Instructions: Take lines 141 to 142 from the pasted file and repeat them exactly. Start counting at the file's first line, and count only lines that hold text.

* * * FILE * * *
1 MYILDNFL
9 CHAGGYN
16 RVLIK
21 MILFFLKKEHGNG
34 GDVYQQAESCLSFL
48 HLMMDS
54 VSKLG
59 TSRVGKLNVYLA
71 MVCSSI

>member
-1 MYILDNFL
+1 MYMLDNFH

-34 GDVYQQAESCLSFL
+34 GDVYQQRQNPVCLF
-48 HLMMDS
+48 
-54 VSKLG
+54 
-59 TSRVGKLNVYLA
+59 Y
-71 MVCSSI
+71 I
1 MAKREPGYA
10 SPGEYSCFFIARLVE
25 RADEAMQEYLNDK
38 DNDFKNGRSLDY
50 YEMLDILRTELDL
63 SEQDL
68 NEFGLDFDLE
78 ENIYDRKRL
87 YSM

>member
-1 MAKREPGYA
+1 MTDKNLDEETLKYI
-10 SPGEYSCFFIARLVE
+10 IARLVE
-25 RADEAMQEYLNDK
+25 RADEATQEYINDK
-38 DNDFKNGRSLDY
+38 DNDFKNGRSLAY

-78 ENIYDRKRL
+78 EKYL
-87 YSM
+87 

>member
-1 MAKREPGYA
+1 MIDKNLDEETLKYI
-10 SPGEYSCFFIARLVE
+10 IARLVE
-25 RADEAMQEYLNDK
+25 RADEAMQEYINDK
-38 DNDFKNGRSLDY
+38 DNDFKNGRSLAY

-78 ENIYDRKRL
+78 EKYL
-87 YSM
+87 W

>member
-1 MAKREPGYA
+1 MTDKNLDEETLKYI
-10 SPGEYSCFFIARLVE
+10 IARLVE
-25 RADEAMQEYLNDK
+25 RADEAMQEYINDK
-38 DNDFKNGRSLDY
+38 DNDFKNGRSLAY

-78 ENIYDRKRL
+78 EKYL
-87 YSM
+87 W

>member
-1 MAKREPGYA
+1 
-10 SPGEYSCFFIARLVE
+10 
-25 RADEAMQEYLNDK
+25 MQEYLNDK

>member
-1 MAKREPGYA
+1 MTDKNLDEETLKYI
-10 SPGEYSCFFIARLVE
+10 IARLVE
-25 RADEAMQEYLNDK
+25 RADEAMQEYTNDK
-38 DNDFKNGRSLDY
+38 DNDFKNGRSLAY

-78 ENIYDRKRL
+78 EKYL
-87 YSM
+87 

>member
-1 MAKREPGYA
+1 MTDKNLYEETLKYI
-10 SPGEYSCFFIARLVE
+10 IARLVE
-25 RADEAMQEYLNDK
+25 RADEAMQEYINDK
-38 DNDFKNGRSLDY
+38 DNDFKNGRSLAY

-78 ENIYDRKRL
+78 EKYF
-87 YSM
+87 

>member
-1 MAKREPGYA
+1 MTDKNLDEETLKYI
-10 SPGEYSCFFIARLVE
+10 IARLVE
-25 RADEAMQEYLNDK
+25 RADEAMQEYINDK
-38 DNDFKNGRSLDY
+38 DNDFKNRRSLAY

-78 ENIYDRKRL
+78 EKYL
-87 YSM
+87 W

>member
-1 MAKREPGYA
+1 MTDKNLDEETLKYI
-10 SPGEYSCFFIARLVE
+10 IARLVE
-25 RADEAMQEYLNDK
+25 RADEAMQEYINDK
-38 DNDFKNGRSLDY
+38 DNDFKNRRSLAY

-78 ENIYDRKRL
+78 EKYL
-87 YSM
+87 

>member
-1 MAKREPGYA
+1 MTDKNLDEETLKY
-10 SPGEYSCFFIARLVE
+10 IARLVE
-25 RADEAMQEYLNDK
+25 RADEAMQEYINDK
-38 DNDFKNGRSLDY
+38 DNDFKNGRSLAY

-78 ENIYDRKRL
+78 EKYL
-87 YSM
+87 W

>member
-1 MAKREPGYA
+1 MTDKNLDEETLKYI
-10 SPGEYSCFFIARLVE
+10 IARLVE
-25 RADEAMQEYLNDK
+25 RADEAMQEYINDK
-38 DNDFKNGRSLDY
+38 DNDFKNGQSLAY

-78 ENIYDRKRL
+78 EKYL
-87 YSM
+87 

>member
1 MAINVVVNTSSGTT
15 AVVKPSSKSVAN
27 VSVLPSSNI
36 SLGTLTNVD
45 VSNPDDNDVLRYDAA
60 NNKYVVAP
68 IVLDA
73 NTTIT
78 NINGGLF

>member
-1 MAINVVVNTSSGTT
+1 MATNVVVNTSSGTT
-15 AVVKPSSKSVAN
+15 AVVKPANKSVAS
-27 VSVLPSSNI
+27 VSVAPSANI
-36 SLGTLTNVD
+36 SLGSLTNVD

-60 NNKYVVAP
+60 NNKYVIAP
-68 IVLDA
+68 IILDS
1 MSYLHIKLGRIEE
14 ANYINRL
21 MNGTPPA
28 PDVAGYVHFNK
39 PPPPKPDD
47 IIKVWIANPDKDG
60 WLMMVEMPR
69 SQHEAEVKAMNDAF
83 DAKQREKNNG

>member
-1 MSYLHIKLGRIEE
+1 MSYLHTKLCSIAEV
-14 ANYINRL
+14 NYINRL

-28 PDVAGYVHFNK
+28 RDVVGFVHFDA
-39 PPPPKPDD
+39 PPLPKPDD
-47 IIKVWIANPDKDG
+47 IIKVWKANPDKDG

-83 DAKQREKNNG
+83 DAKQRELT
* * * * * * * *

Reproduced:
-87 YSM
+87 W